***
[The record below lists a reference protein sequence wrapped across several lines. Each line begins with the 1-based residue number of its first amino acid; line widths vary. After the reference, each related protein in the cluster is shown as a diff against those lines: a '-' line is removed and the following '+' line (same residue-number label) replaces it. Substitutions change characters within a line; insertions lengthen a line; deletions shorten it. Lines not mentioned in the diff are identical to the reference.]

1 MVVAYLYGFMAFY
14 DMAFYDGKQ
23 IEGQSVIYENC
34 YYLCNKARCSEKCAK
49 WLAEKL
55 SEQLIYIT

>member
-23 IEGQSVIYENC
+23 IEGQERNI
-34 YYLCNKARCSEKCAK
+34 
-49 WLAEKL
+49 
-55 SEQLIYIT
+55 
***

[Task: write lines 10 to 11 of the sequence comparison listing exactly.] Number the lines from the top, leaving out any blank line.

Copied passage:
+23 IEGQERNI
-34 YYLCNKARCSEKCAK